Oil paintings by Deb Kennedy. Deb loves to paint scenes of her local area of Cape Code, MA.

"We are so very noisy with God," Deb adds. "For some reason, we think we have to fill all of our prayers with tons of words and petitions, with specific formulas." Deb adds that many people find learning these new practices of contemplative prayer challenging—even uncomfortable, at times. And yet after even thirty minutes, a change begins to take place. "People come out of it so pleased that they actually, for the first time in maybe a long time, were quiet enough to hear from God. By the afternoon of the workshop, they are wide open."

As we talk, they tell me stories—about a participant, who arrives with a deep-rooted fear, and experiences a breakthrough after contemplative silence; about people who enter sad and spiritually dry walk away refreshed and joyful. And they tell me that Rolling Ridge is the perfect setting for their workshops. "It's a place for people who have a desire for quiet practice," says Kate. "And to be with others who already understand. We don't need to convince anyone at Rolling Ridge, because it attracts a certain kind of person who is drawn to mystery rather than certainty. And that works really well if you're an artist. For us to partner with Rolling Ridge is a joy! It's a privilege. And it is so fulfilling."

A candid scene from the “Joyful Gathering.” Can’t you feel the joy?


Art is becoming a focus of our mission at Rolling Ridge with original paintings in the Lakeside Gallery Dining Room and sculptures by Mico Kaufman throughout our property.  Through our new 'Artists Collaborative,’ we are exploring the Divine intersection of art and spirituality. We offer a monthly online gathering called "SoulCare with Artists," a peer group that focuses on nurturing the soul of creatives through contemplative artistic reflections.  This past May, we hosted our first ever "Artists' Week"—including Kate and Deb's 'Joyful Gathering' workshop—with retreats for writers, photographers, and artists of all kinds. 

Rolling Ridge is committed to art as a core part of what we do, because we believe that for Christian spirituality to survive in the coming decades, people will need models of faith centered on mystery and devotion, rather than certainty and control. We’re looking for donors, patrons, and sponsors who believe in what we are doing so we can offer more programming that explores the Divine intersection of art and spirituality. (It's worth saying—and saying with joy—that the generous financial support of our donors and friends makes it possible for us to offer that alternative vision of Christian spirituality. To those who can give in support of our Artists Collaborative and our mission at the Ridge, thank you!  Click here to give.)  

I ask Kate and Deb whether the risk has been worth it—learning to pray in color. They tell me that yes, some people might think they are odd. But for both of them, the trade-off has been a closer connection to God. "When I'm doing well and practicing," says Deb, "I'm very spiritually centered. My spiritual life is very rich and God is so much bigger in the process." It's not perfect by any means. Kate and Deb told me that some days, they get off-center. Some days they don't feel joyful. But they know how to find their way back. "I don't have to do everything; I don't have to do anything," says Deb. "I just have to walk with God every day. I have to breathe. I have to talk with God a little bit. That's all. And when I'm not feeling it, I ask God, "Could you bring a little delight my way today? Could you just show up somewhere? And when I'm prayerful enough to ask, it's remarkable. It happens."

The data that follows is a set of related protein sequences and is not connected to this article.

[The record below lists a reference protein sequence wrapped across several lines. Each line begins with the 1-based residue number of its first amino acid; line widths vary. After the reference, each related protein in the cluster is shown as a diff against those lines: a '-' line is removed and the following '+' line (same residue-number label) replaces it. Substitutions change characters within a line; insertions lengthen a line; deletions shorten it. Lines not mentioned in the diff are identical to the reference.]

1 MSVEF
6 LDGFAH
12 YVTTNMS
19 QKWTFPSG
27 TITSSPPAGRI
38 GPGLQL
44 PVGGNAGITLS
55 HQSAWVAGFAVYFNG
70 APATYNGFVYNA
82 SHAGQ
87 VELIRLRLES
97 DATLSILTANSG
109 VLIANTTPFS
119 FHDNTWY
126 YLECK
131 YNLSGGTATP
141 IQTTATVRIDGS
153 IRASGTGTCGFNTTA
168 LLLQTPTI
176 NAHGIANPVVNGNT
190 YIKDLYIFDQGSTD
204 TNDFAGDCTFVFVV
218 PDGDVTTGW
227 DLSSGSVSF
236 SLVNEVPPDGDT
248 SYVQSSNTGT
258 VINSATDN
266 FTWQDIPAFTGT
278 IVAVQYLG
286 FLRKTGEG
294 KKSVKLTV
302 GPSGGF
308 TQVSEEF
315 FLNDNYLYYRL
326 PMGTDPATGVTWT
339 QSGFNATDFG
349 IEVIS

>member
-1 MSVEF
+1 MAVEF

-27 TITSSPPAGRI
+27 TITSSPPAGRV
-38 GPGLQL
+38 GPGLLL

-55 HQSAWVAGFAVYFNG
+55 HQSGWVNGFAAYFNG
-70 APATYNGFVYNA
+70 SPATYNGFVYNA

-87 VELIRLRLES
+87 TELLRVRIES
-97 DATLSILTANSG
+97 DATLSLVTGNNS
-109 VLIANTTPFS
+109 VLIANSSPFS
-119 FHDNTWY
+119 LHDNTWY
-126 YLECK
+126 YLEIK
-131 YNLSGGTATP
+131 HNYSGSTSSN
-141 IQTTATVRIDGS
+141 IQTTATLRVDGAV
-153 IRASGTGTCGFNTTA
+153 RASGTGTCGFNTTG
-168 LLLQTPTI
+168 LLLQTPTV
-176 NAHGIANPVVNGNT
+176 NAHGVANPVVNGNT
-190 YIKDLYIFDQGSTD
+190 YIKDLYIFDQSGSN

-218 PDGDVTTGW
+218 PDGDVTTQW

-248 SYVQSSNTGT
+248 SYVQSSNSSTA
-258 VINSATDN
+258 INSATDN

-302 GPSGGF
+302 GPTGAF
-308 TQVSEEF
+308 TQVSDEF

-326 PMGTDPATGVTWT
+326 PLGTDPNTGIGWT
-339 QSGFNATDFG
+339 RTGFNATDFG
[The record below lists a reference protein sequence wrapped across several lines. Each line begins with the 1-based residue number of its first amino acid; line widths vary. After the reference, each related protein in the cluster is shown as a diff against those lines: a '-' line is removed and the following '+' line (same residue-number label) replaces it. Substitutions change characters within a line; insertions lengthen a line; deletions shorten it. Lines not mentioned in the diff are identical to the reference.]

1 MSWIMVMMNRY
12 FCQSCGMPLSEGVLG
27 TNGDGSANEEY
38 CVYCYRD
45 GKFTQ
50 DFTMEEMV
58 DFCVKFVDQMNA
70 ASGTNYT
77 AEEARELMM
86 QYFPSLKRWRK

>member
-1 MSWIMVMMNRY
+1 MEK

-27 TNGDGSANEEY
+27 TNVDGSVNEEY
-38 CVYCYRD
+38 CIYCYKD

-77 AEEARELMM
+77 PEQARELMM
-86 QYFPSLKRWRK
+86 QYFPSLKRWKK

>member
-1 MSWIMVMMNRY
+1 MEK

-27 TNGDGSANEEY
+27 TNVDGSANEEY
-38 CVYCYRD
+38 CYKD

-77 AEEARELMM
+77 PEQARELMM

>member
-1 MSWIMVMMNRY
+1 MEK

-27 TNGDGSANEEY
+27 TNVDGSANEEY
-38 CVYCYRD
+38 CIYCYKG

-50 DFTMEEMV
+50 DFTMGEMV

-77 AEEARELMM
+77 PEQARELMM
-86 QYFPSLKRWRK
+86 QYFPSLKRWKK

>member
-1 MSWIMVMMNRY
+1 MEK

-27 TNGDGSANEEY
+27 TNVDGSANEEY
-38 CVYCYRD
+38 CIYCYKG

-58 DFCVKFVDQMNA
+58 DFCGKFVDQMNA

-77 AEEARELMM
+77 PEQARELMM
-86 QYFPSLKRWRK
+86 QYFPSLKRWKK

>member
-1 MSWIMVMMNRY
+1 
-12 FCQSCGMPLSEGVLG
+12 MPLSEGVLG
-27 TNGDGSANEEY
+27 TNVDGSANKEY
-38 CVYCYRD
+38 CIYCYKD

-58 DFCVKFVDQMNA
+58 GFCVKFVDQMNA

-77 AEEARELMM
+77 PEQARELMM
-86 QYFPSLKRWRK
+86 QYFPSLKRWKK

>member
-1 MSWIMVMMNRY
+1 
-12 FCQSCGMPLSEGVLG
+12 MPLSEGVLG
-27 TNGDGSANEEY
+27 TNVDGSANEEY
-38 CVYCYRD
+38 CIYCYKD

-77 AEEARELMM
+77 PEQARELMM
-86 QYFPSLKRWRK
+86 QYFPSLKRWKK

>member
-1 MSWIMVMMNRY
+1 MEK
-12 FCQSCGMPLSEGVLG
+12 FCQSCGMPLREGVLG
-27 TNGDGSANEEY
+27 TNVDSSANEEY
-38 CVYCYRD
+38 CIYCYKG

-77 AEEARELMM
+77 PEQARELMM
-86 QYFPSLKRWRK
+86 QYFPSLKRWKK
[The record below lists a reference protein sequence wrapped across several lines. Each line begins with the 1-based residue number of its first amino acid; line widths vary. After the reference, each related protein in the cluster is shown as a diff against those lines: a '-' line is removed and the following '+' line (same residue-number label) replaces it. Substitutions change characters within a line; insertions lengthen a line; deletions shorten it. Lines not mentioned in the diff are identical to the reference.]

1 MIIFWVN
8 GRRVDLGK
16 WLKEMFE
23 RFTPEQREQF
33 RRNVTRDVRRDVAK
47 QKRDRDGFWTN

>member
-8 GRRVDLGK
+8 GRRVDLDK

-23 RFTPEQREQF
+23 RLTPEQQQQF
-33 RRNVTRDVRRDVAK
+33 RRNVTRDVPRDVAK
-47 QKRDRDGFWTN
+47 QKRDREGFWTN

Praying in color: the devotional artwork from the Joyful Gathering. The quote on the right is from Henri Nouwen: “You are the place where God chose to dwell... God is the God of the present. God is always in the moment. Be the moment hard or easy, joyful or painful… Real care means the willingness to help each other in making our brokenness into the gateway of joy.” Art by Kate Young Wilder.


It brings me back to that original line: "Joy is available." It's one thing to say it. It's another thing to witness it. Talking with Kate and Deb, I get the sense that they have figured out something fundamental. Something important to stop and learn from. The Jewish and Christian Scriptures have always connected joy with the presence of God. "In your presence," says the Psalmist, "there is fullness of joy." It strikes me that joy isn't the same thing as blissful circumstances. "Rejoice in the Lord always," says the Apostle Paul—a line that Christian tradition tells us was written from inside a jail cell. How one finds joy is something that must be practiced and internalized. But when you find someone who's figuring it out, you can't help but ask them to share what they know.

Like many others, I'm looking forward to the next Joyful Gathering here at the Ridge. I'm opening myself up to learning how to pray in color and contemplate with art. And—even if it's not shouting the message from the rooftops, or plastering the words on giant billboards—I have at least written those three words on a simple 3x5 card. It's pinned above my desk, reminding me that every day, I get a choice. After all, joy is available.


Deb Kennedy and Kate Young Wilder are spiritual directors and co-founders of the “Joyful Gathering.” Learn more about what they do at Follow them on Instagram at @kateyoungnh (Kate) and @debkennedyart (Deb).